Nuñez is an admitted car nut. His two older brothers are mechanics, and they revealed to him the mysterious tangle of wires, hoses and metal that makes up a car engine. The knowledge gave Nuñez another way to make extra money on campus.
"I love cars," he says. "I made quite a bit of money at Texas A&M fixing student's cars. I would get $5 for a tuneup, $10 for changing a clutch. It was good money in those days." He once overhauled a 4-cylander Nissan in less than 24 hours, taking apart the entire engine and putting it back together. But don't ask him to fix a new model. "Today, with my Audi, I don't even open the hood because everything is computerized," he says.
The curiosity and drive that gave him the confidence to take engines apart also pulled him from the one discipline of the cigar industry to another. He started in the tobacco fields in 1972, working for the Dominican Institute of Tobacco growing piloto Cubano, a type of filler tobacco grown in the Dominican Republic. Two years later, Nuñez took a job with General Cigar through a special partnership program with the Dominican government. The country was hoping to capitalize on the embargo against Cuban products, and hoped to build on its cigar country image by growing its first quality wrapper tobacco. General hoped the Dominican could provide a good source for tobacco, so it joined the project. With Nuñez as the Dominican technician, the partners started modestly, on a six-acre plot of land in a town called Bonao.
The tobacco grew well, but it really wasn't what American cigar smokers of 1970 were looking for. The tobacco was Connecticut seed, grown under shade, but it produced darker tobacco than the partners had hoped. The flavor was also a bit strong. "It was very nice tobacco, but in those days we were looking for a duplicate of Connecticut shade. There was not a market for anything that was not either Connecticut shade or Sumatra," Nuñez says. "It had the color of Connecticut shade, but it had the Dominican taste. The market wasn't there for that."
The Bonao project didn't work wonders for General, but it gave Nuñez the roots of an education in the cigar industry. "Edgar Cullman Sr. [the patriarch of General] told me once, "You need to see everything,"" says Nuñez. He took his boss seriously. He augmented his knowledge of growing tobacco in the Dominican Republic by traveling to General's fields in Connecticut. As soon as the Dominican crop was in from the fields in early spring, it would be time to go to Bloomfield and watch as the seedlings were transplanted into the rich, Connecticut glacial soil. When that crop was finished in the fall, the Dominican crop was ready to begin again.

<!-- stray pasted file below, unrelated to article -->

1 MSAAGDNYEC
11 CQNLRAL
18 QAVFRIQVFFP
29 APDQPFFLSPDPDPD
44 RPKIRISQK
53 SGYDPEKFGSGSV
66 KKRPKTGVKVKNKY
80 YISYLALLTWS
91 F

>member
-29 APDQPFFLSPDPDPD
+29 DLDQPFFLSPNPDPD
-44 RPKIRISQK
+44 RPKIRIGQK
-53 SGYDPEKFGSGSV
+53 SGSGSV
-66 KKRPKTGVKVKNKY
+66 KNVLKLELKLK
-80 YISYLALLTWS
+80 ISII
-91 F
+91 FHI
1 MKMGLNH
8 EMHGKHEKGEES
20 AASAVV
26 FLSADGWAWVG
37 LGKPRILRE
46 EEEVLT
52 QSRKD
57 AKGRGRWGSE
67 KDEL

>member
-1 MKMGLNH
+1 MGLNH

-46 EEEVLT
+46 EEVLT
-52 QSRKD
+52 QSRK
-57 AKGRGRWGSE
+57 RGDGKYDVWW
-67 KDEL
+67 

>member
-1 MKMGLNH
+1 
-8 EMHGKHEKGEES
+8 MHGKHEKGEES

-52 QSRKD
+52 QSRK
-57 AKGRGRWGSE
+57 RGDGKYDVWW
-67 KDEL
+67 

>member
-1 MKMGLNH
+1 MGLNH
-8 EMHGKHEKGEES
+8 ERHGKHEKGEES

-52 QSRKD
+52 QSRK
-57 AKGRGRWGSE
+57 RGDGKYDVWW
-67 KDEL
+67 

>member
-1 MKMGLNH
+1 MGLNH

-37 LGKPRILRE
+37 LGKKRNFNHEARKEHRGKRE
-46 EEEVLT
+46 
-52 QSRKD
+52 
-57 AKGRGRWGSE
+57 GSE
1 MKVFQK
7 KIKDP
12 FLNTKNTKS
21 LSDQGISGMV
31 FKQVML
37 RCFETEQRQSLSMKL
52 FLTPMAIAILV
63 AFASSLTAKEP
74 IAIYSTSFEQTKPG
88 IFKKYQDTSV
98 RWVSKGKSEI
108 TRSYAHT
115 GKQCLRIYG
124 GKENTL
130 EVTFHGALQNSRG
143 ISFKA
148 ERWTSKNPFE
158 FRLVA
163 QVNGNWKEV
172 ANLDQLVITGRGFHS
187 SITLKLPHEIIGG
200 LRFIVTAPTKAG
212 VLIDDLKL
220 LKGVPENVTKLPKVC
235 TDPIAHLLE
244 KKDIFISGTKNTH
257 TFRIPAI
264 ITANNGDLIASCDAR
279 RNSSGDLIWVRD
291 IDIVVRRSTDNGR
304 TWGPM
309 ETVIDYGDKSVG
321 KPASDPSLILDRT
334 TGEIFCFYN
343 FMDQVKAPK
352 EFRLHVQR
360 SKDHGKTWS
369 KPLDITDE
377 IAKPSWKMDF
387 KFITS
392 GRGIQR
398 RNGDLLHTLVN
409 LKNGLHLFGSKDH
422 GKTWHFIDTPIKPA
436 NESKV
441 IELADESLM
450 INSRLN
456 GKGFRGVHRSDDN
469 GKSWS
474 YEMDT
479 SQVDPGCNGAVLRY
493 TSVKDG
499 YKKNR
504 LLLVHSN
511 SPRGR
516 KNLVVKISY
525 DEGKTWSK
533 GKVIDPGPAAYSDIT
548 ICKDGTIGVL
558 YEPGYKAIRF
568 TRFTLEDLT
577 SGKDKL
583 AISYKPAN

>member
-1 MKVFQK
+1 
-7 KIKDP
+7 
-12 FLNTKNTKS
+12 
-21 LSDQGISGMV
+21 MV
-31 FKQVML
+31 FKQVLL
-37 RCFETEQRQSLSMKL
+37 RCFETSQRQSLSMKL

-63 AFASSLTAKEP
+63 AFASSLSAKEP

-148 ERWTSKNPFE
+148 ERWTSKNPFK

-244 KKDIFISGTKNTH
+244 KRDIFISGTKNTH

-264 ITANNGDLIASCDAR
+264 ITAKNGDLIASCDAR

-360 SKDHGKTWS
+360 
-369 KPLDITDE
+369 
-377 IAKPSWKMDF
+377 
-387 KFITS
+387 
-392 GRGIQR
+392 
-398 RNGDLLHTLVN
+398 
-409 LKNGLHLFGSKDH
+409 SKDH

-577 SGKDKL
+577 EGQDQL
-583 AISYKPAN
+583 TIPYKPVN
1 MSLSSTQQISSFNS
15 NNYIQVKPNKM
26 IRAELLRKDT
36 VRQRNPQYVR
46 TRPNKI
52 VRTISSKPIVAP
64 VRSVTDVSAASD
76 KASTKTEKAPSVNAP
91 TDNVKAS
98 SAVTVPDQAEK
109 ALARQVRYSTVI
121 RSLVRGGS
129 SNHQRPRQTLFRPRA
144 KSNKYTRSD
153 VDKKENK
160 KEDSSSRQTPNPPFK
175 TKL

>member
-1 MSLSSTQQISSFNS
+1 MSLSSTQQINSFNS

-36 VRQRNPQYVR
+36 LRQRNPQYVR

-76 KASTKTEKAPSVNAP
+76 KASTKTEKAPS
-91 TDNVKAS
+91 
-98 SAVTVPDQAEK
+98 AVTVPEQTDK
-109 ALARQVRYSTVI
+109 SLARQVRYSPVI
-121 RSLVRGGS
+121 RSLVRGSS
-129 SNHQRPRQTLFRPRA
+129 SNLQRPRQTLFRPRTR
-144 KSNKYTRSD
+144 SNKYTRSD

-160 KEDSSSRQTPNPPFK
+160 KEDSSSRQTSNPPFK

Nuñez spent his first decade with General focusing on the fields. In the beginning, he failed to realize the importance of cradling the tobacco leaves being grown on the wrapper project in Bonao. As a filler tobacco grower, taking care of the leaf was a foreign concept. The difference was pointed out to him in 1977 by Joe Prensky, then the president of Culbro Corp.
"He took the crop from Connecticut and put it on the floor next to the crop I grew in the Dominican," says Nuñez. "His had a yield of 75 percent, 80 percent wrapper. Mine was 5 percent. I felt the pain in my stomach. I could see how unforgiving the tobacco is -- it never gives you a break."
His career at General was a series of lessons. In 1984, he spent all his time in the Dominican Republic, where General had its massive tobacco sorting operation. Sorting was the next step after farming, the process of preparing the leaves for the aging process. After sorting, he went to manufacturing, where he learned under the tutelage of Cifuentes. From 1992 to 1994 he traveled the globe with Alfons Mayer, then the chief tobacco buyer for General, where he learned how to purchase tobacco. Then he tackled tobacco processing, the stage where men use heat, water and time to turn raw, young leaves into smooth, elegant cigar tobacco.
"Every step was enjoyable, but tobacco processing was one of the greatest," Nuñez says. "It's where you become a chef. When you grow tobacco, there isn't much you can do. In sorting, you can't change it. But when it comes to processing -- we tend to believe we are in control."
Nuñez was later able to change tradition at General, convincing his superiors to let him shift fermentation of the Connecticut shade tobacco from the northeast United States to the Dominican Republic.
"It took me three years to convince Edgar Sr. to ferment in the Dominican Republic," he says. Why did he want the step done there? "Tobacco is from the tropics and it belongs in the tropics. In the tropics the tobacco never dries out. Here it does."
Nuñez has been at his busiest over the past two years, adding blends to the sizeable General Cigar portfolio. They include the Sancho Panza brand, a high-scoring bargain-priced line of smokes from Villazon, a new Punch Rare Corojo, and Hoyo de Monterrey 1066. In 2000, Nuñez blended a cigar called Ramón y Ramón, in tribute to his fallen former mentor, Ramón Cifuentes. The result is a strong, diverse product line with an increasing number of stronger taste profiles, the type of cigar that General seemed to lack in earlier days.
The price of Nuñez's seat of power is a Homeric travel schedule -- he's on a plane nearly every week. He flies constantly between Connecticut and the Dominican Republic (often stopping in New York City to visit the top brass at General Cigar headquarters) and he has to be in Central America every three weeks, to look at the two Villazon cigar factories. Every weekend, no matter the schedule, he's home in the Dominican Republic, where the trek begins again the following week.
The Dominican calls to Nuñez. "I belong there, and that's where I get my energy," he says. As busy as he is, he says he never brings work home, reserving his scant personal time for his wife and three children.
"Edgar Cullman Sr. saw something in me," says Nuñez, speaking about his boss. "When he first saw me, he said "I'm going to make a tobacco man out of you." He smiles. "Today he's still pushing me."
Cifuentes died last year. Mayer has retired. Many of Nuñez's mentors have moved on, in one way or another, leaving him to put their knowledge to use, and to pass it on to others. He's grateful for all the lessons, even though he knows in his heart that he can never truly perfect his occupation.
"You can be a master for a day," he says. Another fragment of the Macanudo is turned to ash as he puffs. "If you work hard enough, you may have many days like that."
Photo by John Peden